Tony Bailie's Take On Nature: Coots highlight hubris of reshaping the landscape

A common coot – I saw two pairs nesting on a soggy island in south Down

TWO pairs of coots are nesting in among rushes on a soggy island in a small stretch of water. A pair of ducks are also there.

However, there could be problems ahead for these water birds as the lake on which they have made their home is not actually a lake. It formed over the winter in a low dip in the drumlins of south Down, fed by a small stream and the intense heavy rain over the winter months.

But now that warmer days have come, the lake has started to shrink and if the dry spell continues it will probably disappear in a few more weeks.

Although coots and ducks are waterbirds they are not dependent on fish for their diets and can also feed themselves on grasses, snails, insects, frogs and other amphibians. These too will have used the temporary body of water as a home but might be able to survive if it fades to just leave a trickle of a stream or a few puddles.

It is not unusual to see frog spawn in a puddle but often they will dry up before the tadpoles hatch and develop into adult frogs that can navigate a dry landscape.

While coots and ducks can live outside of water, there is presumably some biological reason why they spend so much time swimming on it and nesting beside it and if they have already laid their eggs and the lake dries out they may abandon it.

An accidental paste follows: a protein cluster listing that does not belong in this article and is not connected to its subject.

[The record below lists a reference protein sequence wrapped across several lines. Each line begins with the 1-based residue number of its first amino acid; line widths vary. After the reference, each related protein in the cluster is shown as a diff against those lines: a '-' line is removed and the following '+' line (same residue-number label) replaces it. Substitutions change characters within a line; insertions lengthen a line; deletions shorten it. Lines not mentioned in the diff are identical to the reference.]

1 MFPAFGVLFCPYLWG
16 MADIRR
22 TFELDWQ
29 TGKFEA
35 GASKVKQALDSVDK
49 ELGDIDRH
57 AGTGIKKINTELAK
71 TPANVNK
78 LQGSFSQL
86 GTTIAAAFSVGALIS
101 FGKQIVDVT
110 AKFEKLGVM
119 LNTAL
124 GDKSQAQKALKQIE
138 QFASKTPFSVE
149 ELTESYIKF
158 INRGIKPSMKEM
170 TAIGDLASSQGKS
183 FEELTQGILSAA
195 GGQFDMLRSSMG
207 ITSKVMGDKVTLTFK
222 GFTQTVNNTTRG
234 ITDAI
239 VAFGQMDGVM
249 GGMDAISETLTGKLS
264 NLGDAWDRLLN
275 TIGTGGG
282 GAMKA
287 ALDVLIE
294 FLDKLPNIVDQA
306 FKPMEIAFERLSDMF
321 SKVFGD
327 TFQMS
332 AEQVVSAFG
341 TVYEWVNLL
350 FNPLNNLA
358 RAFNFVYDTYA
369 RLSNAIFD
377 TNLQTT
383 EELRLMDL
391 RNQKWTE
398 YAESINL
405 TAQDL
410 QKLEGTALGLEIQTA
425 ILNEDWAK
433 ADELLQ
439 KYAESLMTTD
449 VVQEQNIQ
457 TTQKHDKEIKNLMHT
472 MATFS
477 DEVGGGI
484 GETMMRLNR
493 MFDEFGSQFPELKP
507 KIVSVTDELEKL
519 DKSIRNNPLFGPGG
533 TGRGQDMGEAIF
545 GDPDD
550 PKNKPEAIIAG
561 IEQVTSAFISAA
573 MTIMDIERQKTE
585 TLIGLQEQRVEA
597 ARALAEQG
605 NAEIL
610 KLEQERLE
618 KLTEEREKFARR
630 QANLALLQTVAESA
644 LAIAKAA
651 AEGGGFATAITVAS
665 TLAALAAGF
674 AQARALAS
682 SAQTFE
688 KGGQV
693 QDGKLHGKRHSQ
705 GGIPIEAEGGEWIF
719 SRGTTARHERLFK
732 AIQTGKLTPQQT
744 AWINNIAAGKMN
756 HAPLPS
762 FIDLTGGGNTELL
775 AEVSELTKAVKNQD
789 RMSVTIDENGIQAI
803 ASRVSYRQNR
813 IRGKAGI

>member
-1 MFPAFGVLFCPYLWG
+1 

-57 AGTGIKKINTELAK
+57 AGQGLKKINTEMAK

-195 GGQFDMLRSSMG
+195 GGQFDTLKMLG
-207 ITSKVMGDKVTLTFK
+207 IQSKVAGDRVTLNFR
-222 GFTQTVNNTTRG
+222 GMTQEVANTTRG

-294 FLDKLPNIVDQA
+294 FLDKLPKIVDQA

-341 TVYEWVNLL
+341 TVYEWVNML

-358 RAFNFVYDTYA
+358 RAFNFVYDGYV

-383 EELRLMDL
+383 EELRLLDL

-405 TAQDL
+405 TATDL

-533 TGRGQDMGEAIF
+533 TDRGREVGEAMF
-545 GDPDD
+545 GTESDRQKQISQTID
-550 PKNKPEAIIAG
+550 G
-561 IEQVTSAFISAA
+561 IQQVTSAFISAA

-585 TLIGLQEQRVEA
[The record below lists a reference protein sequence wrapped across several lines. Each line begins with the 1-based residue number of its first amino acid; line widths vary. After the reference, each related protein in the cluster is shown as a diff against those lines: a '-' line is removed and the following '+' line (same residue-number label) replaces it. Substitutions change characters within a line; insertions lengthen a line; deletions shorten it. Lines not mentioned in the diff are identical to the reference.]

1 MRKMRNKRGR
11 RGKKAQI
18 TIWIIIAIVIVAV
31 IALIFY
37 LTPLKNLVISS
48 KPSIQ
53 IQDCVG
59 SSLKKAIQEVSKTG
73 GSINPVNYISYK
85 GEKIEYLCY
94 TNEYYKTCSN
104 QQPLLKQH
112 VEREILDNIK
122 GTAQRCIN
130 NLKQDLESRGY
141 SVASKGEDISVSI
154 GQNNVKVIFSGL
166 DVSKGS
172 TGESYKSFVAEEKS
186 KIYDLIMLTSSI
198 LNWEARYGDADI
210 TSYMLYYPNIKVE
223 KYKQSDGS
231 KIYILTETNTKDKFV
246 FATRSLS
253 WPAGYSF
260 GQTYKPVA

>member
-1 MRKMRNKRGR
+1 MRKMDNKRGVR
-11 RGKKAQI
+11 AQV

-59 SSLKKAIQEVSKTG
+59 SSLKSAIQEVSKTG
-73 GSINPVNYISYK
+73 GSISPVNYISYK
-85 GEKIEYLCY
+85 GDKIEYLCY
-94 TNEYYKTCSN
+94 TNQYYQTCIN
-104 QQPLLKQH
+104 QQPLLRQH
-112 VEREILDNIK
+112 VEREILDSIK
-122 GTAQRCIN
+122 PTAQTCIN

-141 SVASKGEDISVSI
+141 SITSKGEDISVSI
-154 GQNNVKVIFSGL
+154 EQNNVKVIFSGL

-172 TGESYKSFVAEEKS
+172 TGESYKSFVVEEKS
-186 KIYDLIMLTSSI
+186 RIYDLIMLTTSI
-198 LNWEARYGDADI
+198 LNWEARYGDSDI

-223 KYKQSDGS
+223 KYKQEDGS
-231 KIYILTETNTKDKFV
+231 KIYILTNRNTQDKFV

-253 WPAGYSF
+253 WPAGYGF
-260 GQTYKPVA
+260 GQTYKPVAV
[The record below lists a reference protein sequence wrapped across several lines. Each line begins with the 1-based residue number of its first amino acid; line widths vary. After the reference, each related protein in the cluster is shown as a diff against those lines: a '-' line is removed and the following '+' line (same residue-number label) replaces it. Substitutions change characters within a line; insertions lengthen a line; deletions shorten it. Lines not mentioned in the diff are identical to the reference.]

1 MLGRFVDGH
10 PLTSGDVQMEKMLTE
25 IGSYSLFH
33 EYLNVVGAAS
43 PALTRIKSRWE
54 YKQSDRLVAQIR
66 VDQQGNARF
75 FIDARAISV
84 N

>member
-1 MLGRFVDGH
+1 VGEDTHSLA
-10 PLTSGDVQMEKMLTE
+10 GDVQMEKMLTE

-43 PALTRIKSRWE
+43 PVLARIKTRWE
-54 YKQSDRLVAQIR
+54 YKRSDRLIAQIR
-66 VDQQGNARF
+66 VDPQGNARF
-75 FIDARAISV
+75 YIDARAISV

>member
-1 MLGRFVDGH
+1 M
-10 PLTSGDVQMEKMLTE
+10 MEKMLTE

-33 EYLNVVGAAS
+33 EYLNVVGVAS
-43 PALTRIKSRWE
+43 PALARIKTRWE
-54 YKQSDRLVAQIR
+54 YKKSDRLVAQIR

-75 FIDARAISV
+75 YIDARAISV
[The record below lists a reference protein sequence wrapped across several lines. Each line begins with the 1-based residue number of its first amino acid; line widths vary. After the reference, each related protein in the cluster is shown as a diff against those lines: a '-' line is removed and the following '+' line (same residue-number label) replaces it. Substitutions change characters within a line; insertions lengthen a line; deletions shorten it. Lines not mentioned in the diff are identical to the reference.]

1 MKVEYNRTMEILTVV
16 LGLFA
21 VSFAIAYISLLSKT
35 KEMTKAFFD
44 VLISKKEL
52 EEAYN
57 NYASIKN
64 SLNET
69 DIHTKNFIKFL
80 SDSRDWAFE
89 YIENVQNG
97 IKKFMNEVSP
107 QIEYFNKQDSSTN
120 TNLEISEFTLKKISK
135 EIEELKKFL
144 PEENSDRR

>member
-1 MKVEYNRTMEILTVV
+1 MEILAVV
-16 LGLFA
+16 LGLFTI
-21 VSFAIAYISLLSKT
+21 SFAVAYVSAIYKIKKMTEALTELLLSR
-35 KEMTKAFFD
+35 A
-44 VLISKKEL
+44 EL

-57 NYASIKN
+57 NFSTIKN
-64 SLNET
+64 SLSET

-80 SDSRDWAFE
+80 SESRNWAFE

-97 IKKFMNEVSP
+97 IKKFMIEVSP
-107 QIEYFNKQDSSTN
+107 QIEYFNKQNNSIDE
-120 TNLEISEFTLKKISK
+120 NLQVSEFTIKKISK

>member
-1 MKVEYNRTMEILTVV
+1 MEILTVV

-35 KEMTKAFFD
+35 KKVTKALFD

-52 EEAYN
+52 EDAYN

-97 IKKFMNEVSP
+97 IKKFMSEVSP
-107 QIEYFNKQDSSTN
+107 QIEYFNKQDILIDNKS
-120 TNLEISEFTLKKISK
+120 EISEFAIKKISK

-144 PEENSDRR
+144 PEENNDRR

I wonder if they were fooled into nesting here by the sight of the body of water or do they have some inherited memory from their ancestors that told them that this should be a suitable habitat to mate and hatch their young.

Although to my human eyes this is flooded farmland, with sheep and cattle grazing in the surrounding fields and nurturing their own young, it is possible that it has only been drained in the past few generations.

Perhaps a lake did exist here, but the water has been diverted to create extra land for grazing and crops. The recent heavy rains may have simply gathered in what was once natural wetlands in which wild fowl would have lived and in which even fish might have once swum.

The temporary return of the lake may not impact too much on the agricultural viability of the fields which it now occupies if it evaporates and drains away by next month. Indeed, it might even help improve the soil's fertility by depositing nutrients there.

Many of our towns and cities are built on flood plains that have been drained, or where rivers have been channelled underground, and, as we have seen all too often in the past, nature is not something that likes to be contained.

Draining water from a lake or wetland is far from the most violent act which humans have committed against our environment, but it does highlight our hubris when it comes to nature.

It is a human arrogance to believe that a landscape that evolved over millions of years can somehow be contained and made to bend to the will to one of the species that emerged from it.

The coots and the ducks swimming on the rapidly disappearing small lake in Co Down may find themselves homeless in a few weeks unless there is another series of deluges to re-saturate the surrounding landscape.

However, maybe the race memories that they carry, about where they can nest and thrive, somehow sense that this landscape is naturally a wetland and that it is only a matter of time before a lake becomes a permanent feature here once again.

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